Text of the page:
Tips on how to support your high schooler through college apps

The college application process can be stressful for high school students – and leave their parents pulling their hair out. Instead of attempting to step in or take over the process entirely, there a number of ways parents can help their children through the research, application, and admission process.   DO: Help them find their dream school DON’T: Push them towards your dream school   Searching for the right college can be like finding a needle in a haystack. Parents should have open and honest conversations with their child about issues such as geographical preferences and financial limitations. It is also important not to force your child to consider schools they otherwise wouldn’t; while it may be your dream to see them at your alma mater, a big state school would be a wrong fit for a student looking at small liberal arts colleges.   Parents can also help narrow down the large field of potential colleges to the few schools to which they will actually apply. Taking teens on college visits and campus tours is the best way to help a child see themselves at a school – or quickly realize it is not the right fit.   DO: Keep students on track with paperwork deadlines DON’T: Over-edit or complete applications for them   While it is important and beneficial for parents to be involved in the college admissions process, the majority of the legwork should fall to the students. Parents and teens can work together to create calendars for deadlines and other important dates. Likewise, while parents can be a sounding board for essay ideas or editors for application questions, students should always write their responses themselves so their voice and personality truly shine through.   For most students the “magic number” of applications is between six and eight: 2 reach schools, 3-4 match schools, and 2 safety schools. This prevents students from being overwhelmed by deadlines, paperwork, essays, and admissions costs but still gives them a wide pool of colleges to choose from.   DO: Keep things in perspective DON’T: Add additional pressure and stress   After the applications and transcripts have been sent in, there is little families can do but sit and wait. This can be an extremely stressful time for teens – especially as the acceptance packets or rejection letters start rolling in. Parents can help their teens keep things in perspective; even if they did not get in to their dream school, they can and will have just as much fun at another university. It is also important to not add additional pressure or stress to your child; avoid comparing their acceptances to their peers and never punish a child for getting rejected from a school.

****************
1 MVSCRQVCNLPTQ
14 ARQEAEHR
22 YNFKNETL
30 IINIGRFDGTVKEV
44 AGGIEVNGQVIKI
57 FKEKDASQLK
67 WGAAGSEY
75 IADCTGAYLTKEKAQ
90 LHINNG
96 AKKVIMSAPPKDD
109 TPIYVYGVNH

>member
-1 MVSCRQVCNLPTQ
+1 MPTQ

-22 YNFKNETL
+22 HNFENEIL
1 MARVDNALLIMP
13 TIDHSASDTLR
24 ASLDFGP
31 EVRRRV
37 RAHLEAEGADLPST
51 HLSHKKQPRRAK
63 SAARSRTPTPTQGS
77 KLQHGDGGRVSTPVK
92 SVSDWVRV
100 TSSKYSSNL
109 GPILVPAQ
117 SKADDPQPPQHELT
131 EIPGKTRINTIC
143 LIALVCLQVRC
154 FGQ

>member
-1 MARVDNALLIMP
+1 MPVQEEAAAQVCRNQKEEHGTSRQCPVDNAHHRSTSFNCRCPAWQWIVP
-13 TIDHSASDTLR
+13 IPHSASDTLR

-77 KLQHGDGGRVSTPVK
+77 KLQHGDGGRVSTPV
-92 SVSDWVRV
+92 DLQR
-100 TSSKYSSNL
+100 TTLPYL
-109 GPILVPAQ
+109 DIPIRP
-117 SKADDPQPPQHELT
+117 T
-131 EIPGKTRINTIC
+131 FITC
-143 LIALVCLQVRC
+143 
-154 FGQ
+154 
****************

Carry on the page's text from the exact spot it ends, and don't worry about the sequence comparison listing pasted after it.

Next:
The college application process can be stressful for high school students – and leave their parents pulling their hair out. Instead of attempting to step in or take over the process entirely, there a number of ways parents can help their children through the research, application, and admission process.

 

DO: Help them find their dream school

DON’T: Push them towards your dream school

 

Searching for the right college can be like finding a needle in a haystack. Parents should have open and honest conversations with their child about issues such as geographical preferences and financial limitations. It is also important not to force your child to consider schools they otherwise wouldn’t; while it may be your dream to see them at your alma mater, a big state school would be a wrong fit for a student looking at small liberal arts colleges.

 

Parents can also help narrow down the large field of potential colleges to the few schools to which they will actually apply. Taking teens on college visits and campus tours is the best way to help a child see themselves at a school – or quickly realize it is not the right fit.

 

DO: Keep students on track with paperwork deadlines

DON’T: Over-edit or complete applications for them

 

While it is important and beneficial for parents to be involved in the college admissions process, the majority of the legwork should fall to the students. Parents and teens can work together to create calendars for deadlines and other important dates. Likewise, while parents can be a sounding board for essay ideas or editors for application questions, students should always write their responses themselves so their voice and personality truly shine through.

 

For most students the “magic number” of applications is between six and eight: 2 reach schools, 3-4 match schools, and 2 safety schools. This prevents students from being overwhelmed by deadlines, paperwork, essays, and admissions costs but still gives them a wide pool of colleges to choose from.

 

DO: Keep things in perspective

DON’T: Add additional pressure and stress

 

After the applications and transcripts have been sent in, there is little families can do but sit and wait. This can be an extremely stressful time for teens – especially as the acceptance packets or rejection letters start rolling in. Parents can help their teens keep things in perspective; even if they did not get in to their dream school, they can and will have just as much fun at another university. It is also important to not add additional pressure or stress to your child; avoid comparing their acceptances to their peers and never punish a child for getting rejected from a school.